Article first published as Is Work-Life Balance for a Working Parent a Myth? on Technorati.
We’ve all heard of ‘work-life’ balance and we all want a better one, but do we actually know what it is and when we’ve got a good one? According to Ann McElvoy in My Working Woman’s Guide to Surviving Family Life, “the work-life balance is a myth cooked up by magazine writers and HR departments to save on contracts” (The London Evening Standard online, 26 October 2011).
Her rationale on this is that when you would prefer to be at home you are contracted to be at work, for example, when your child is contagious with chicken pox and no nursery, childminder or school will let them go within an inch of another child, that’s the time when it’s vital that you’re in the office. Conversely, when you would rather be at work i.e. there’s nothing going on at home, it will be a day that the employer won’t need you. Work-life balance doesn’t appear to be an exact science – life is much more challenging than that.
So, how do we get a better work-life balance? Are we doomed for failure? Surely it’s different for each one of us. Some of us think we’ve got there when we have been feeling happier and organised for a few days, and then a crisis appears out of the blue, just when you have booked that relaxing morning off for an Indian head massage or round of golf.
Ann McElvoy also writes that as a working parent “you have an office to escape to – a place where few colleagues throw tantrums and most of them don’t leave their underpants on the floor”. That is so true – I quite often make an announcement when I sit down at my desk that ‘I’ve come to work for a rest’
My job as a project manager by day and freelance writer by night might be stressful but focusing on ‘me’ and ‘my job’ sometimes feels easier than dealing with the unorganised chaos around the house (which I must admit that I usually create!). After all, I’ve worked full-time for nearly 4 times as long as I’ve been a parent so maybe that’s why it’s sometimes easier. At work I can make a cup of tea when I want (most of the time), I get to have a lunch break (most of the time) and as long as I plan my day, I know what it’s going to bring (most of the time).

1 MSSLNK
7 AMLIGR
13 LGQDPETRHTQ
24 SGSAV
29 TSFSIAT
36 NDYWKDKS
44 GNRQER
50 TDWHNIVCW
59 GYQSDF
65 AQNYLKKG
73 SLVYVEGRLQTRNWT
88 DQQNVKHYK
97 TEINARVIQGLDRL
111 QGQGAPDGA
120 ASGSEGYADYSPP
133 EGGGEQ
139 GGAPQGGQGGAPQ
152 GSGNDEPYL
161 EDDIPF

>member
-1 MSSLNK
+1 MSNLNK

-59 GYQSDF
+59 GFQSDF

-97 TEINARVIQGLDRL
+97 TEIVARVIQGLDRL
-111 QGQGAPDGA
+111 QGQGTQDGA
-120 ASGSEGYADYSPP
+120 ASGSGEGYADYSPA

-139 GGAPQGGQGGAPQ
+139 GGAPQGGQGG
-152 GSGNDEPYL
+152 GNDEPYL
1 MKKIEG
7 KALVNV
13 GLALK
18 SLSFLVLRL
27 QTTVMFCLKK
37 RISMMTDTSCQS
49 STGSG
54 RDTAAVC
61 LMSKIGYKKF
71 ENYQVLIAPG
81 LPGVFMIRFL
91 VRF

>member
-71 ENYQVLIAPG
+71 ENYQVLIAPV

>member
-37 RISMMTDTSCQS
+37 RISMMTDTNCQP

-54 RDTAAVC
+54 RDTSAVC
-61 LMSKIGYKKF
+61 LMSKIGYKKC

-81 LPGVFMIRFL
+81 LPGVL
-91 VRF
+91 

So, is work-life balance for working parents a myth? There is so much about it in the news and in magazines and it always catches my attention; however I struggle to work out if it is maybe just a feeling or something that can be measured? We all want to be happy, but in the current economic climate (where one or both parents have to work in order to pay the bills) we don’t always end up in a job we are particularly passionate about which doesn’t help.
In my opinion, as long as we are continuing to focus on what we enjoy doing and also trying to fit more of what we want into our lives, then everything else should fall into place. The main measure for me is that I feel happy with the way things are. I also need to remind myself to ask for help when I need it.
Family life will always be stressful and a little haphazard, but being a parent we bought into that from the start. I’m finding that things get easier as my children are getting older but I’m now hearing stories of teenage issues – I’m nowhere near that stage with my children yet. Help!
Until next time…